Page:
According to Invermere mayor Gerry Taft, so low is the average wage of a municipal politician in B.C. that our local councils are made up mainly of “retired, bald men.”
Though the description of our average civic leader was tossed off in jest, it actually sums up much of the rationale behind council’s recent decision to hike the pay of the next group of representatives for our fair district. And while it’s hard to see the follicly challenged as a massing threat to democracy, there’s some decent logic at work here.
Over the past few months, councillors, electoral area directors and school trustees have repeatedly told Echo reporters how difficult it can be to get a handle on the finer points of local governance. The learning curve for a new member has been described as “steep,” “very steep” and “incredibly steep.”
For first timers, diving into the political pool takes plenty of reading, research and question asking. Even for veterans, the same should hold true. Council agendas can stretch across more than 100 pages, and close reading is encouraged. That alone is a time commitment, as any high school student in the midst of a major novel study can tell you. And that doesn’t include a multitude of meetings, or the time our people in power spend debating the latest council move, or hearing residential complaints in the aisles of our local grocery stores and coffee shops.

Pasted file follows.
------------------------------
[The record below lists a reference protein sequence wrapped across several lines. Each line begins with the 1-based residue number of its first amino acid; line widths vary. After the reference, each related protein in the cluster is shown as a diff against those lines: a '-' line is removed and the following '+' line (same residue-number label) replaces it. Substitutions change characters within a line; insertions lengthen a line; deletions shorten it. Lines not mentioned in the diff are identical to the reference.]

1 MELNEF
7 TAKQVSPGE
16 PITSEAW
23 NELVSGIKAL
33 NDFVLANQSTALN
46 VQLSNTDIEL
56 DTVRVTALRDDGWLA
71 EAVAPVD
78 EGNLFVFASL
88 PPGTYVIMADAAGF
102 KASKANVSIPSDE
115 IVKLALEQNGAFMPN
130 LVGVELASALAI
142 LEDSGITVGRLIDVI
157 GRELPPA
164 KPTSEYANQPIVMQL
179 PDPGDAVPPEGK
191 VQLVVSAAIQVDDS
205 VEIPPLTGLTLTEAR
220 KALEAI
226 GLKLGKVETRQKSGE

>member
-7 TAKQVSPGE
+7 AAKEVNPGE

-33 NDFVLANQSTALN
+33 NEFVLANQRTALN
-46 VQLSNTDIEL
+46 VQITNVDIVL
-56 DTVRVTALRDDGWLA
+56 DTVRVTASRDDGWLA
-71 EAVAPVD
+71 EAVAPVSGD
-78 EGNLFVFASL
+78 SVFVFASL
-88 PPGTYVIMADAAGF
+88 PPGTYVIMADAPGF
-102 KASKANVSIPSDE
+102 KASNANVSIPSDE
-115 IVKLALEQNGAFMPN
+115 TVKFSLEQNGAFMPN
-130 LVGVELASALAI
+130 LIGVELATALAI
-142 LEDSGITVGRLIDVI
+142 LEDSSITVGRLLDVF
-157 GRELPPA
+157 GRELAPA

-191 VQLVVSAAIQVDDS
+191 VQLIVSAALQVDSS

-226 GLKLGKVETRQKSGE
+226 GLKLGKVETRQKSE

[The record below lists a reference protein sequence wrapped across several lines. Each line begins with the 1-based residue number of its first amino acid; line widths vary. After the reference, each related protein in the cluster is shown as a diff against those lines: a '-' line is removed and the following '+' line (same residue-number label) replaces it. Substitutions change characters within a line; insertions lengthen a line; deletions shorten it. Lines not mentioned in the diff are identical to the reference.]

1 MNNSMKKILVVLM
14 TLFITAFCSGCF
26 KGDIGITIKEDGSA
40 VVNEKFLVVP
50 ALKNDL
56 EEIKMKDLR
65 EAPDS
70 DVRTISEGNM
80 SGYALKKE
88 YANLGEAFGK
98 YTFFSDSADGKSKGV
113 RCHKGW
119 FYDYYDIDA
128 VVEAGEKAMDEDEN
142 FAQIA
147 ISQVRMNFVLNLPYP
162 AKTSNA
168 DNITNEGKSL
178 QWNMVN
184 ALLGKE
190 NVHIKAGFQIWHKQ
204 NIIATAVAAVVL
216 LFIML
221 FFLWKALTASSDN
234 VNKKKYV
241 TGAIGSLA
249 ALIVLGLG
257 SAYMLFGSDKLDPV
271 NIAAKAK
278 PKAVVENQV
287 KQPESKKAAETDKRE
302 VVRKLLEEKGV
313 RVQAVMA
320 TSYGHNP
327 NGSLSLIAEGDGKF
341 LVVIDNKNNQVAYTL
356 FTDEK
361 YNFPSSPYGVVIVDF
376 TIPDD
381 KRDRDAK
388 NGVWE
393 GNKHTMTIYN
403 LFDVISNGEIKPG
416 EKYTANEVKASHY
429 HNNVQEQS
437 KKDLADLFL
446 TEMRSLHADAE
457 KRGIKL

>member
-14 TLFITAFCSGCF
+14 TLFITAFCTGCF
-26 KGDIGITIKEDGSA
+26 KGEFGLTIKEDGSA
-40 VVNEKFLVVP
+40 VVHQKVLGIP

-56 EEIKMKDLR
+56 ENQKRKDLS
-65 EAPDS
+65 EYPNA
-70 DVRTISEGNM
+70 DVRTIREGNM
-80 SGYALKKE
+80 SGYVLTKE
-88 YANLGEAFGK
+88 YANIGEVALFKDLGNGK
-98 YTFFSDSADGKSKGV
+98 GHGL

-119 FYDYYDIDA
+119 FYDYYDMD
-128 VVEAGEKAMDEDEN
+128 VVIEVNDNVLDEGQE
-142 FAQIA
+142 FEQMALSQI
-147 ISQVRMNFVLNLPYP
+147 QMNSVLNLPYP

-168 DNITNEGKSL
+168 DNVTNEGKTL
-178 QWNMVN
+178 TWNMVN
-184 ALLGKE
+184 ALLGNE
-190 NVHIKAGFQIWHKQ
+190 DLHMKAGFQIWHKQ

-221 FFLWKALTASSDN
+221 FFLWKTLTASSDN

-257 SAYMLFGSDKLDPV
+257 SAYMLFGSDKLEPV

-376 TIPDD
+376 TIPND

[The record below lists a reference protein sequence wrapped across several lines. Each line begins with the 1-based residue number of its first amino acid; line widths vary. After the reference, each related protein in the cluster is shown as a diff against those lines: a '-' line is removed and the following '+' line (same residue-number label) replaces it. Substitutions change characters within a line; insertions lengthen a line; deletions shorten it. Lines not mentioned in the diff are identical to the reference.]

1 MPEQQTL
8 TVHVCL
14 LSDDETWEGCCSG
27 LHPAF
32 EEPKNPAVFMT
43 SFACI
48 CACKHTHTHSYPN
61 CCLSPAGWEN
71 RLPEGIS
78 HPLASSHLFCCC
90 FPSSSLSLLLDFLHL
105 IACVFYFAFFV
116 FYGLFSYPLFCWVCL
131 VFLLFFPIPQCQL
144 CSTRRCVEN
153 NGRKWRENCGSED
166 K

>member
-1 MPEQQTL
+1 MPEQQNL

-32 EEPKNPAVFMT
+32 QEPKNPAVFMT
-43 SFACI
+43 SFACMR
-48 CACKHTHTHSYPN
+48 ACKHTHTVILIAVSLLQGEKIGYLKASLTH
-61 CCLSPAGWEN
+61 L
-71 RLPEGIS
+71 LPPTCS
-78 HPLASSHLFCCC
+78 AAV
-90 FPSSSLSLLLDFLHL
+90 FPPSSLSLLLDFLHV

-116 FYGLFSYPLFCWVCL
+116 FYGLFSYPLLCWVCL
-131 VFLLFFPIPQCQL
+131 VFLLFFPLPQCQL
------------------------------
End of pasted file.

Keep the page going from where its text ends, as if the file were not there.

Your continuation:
Getting involved in politics is a serious time commitment, and one that’s not as easy to make for people who depend on an hourly pay cheque. If our politicians are rewarded for their hours in our service, it’s more likely we’ll see people from a broad section of society put their names out there. Which means when it comes time to vote, there’s a better chance someone on council will understand and represent you — hair or no hair.
—The Valley Echo